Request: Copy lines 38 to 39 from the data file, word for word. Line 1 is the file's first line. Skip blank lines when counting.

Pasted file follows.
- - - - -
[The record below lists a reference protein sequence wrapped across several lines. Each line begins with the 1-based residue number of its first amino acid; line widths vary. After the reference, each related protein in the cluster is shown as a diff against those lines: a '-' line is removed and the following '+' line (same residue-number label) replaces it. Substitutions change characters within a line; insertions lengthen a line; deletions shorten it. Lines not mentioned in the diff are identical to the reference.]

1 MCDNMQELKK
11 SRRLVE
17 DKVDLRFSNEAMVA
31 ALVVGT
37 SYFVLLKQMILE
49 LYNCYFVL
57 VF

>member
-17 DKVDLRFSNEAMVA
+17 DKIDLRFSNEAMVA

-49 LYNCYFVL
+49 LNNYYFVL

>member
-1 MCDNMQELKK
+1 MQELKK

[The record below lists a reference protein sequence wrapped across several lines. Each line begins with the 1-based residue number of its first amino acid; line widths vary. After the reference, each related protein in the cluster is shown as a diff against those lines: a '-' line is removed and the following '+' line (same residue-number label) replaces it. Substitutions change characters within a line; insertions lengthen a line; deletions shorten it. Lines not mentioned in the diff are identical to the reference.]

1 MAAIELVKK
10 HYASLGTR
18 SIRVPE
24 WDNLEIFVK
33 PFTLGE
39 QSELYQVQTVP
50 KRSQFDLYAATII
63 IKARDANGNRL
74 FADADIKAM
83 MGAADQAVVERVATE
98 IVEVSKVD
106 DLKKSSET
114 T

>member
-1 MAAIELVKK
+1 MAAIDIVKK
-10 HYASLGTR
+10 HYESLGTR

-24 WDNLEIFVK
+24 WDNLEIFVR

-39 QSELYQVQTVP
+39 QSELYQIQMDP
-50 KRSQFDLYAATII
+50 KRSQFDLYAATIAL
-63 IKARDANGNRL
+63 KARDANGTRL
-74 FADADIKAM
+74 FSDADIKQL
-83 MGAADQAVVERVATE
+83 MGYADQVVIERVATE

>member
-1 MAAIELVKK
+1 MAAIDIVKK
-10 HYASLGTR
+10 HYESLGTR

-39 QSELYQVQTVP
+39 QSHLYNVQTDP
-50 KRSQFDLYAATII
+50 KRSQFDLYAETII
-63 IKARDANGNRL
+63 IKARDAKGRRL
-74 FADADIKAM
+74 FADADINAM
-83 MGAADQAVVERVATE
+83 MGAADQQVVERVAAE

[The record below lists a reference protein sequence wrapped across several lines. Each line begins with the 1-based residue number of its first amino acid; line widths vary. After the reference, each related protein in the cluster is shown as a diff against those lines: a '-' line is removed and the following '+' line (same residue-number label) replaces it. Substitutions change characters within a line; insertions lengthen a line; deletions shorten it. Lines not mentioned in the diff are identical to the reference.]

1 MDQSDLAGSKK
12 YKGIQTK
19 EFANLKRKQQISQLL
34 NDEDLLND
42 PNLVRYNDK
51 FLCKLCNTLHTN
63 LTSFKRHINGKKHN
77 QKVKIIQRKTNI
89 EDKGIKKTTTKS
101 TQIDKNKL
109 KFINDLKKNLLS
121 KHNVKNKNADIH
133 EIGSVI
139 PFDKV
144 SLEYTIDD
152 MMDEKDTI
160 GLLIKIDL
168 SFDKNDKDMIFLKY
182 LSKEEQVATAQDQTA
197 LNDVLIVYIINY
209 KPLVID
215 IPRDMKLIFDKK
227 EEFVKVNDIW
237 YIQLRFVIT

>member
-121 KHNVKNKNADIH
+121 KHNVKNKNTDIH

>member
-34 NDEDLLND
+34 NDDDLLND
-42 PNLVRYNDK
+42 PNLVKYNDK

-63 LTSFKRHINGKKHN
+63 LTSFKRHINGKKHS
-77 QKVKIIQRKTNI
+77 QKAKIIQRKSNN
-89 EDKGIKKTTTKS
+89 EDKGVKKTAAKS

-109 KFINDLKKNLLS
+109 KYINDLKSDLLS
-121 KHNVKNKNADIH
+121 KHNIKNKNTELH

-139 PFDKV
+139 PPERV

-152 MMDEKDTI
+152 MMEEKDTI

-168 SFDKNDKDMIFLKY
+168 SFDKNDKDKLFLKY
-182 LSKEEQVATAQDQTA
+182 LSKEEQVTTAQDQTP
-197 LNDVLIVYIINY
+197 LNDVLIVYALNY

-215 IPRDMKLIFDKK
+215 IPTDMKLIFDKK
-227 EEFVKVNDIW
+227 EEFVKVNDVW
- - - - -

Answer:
-39 QSELYQVQTVP
+39 QSELYQIQMDP